During the season of Easter we celebrate feast day of St. Catherine of Siena, one of the four female Doctors of the Church and a woman remembered for her fiery personality and truth-filled words. From a young age, Catherine was favored with mystical visions, the earliest taking place when she was only six or seven. She was out with her brother, running an errand, when she looked up and saw saints in the sky. She saw Jesus seated on a throne, surrounded by saints John, Peter, Paul and others. To her great delight, Jesus smiled at her, then raised his hand and blessed her. This vision had a profound influence upon Catherine and she remembered it the rest of her life.
Jesus is Our Bridge
The desire to dedicate her life to God grew stronger as Catherine grew older, and she eventually became a Third Order Dominican, taking on the black and white mantle of the Sisters of Penitence of St. Dominic in 1363. St. Catherine left many writings to us, but her most well known is The Dialogue, written in a very short period of time while she was in ecstasy, around 1377. It records conversations between herself and God, dictated by St. Catherine and written out by her secretaries. Catherine saw that Jesus, through obedience to his Father, made himself into the bridge between Heaven and Earth - the only bridge that could ever cross the huge chasm separating us from God. Journeying back to God along this bridge happens in three different stages. The following excerpt reveals God instructing Catherine in this idea:
I want you to look at the bridge of my only-begotten Son, and notice its greatness. Look! It stretched from heaven to earth, joining the earth of your humanity with the greatness of the Godhead. This is what I mean when I say it stretches from heaven to earth.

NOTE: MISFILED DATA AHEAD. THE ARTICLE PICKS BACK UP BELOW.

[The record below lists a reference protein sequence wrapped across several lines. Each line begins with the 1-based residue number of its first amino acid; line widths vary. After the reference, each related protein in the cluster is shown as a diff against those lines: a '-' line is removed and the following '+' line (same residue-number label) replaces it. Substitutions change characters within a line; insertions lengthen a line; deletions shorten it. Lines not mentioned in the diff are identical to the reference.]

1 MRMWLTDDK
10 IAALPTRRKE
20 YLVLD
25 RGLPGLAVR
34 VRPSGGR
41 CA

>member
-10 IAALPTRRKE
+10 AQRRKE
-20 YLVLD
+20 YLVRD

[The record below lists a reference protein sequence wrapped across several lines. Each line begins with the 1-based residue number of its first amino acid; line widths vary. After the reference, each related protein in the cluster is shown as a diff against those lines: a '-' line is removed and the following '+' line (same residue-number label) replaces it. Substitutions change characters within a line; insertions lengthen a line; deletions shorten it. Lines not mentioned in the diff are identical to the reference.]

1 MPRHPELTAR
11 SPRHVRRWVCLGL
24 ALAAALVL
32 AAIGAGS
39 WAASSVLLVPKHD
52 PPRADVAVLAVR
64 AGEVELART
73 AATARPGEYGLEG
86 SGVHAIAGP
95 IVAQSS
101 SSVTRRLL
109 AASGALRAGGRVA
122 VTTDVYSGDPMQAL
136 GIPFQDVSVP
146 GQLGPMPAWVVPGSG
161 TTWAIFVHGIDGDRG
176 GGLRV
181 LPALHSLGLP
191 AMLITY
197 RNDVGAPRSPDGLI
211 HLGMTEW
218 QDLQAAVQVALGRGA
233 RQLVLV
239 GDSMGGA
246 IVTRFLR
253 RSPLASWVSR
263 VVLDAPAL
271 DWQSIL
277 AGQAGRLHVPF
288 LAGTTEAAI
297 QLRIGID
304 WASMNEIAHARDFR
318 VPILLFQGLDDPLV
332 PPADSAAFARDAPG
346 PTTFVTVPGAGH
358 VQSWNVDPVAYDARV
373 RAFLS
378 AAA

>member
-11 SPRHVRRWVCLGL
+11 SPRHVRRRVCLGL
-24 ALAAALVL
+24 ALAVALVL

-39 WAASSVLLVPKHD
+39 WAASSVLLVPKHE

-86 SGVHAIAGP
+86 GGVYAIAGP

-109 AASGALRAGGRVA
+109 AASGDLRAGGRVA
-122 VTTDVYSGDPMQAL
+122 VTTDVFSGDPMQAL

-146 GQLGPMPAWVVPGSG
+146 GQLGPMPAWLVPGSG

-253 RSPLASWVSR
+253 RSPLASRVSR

God also explains to Catherine why it was necessary for Jesus to make himself into this bridge. The Dialogue records:
This was necessary if I wanted to remake the road that had been broken up, so that you might pass over the bitterness of the world and reach life. ..Your nature had to be joined with the height of mine, the eternal Godhead, before it could make atonement for all humanity. . . so the height stooped to the earth of your humanity, bridging the chasm between us and rebuilding the road.
But why should Jesus have made himself into this bridge?
So that you might in truth come to the same joy as the angels. But my Son’s having made of himself a bridge for you could not bring you to life unless you make your way along that bridge.
The Three Stages of Crossing the Bridge
The Dialogue states that it is only by staying securely on this bridge of Christ that souls are able to pass safely over the stormy sea below, as they journey through three different spiritual stages to reach Heaven. The three stages are described in this way: “On the first step, …the soul strips itself of vice, on the second it is filled with love and virtue, and on the third it tastes peace.”
The first stage is referred to as “the feet,” when the person decides to turn from sin. Using the body as an image, it is the feet which carry us towards or away from God, to virtuous actions or to sinful occasions. God tells St. Catherine that walking with purified, cleansed feet “are the steps by which you arrive at his side, which manifests to the secret of his heart.”
The second stage is closely linked to the first. It is when we replace sin with virtue. Sinful habits and behaviors have to be replaced by virtuous and good habits and behaviors. A soul who stops sinning must be careful to fill the cleansed area inside with the light of God, otherwise she can find herself in an even worse state later on. In the second stage, the person climbs to “the heart” - “the soul, gazing into that open heart with the eye of the intellect, finds it consumed with ineffable love.”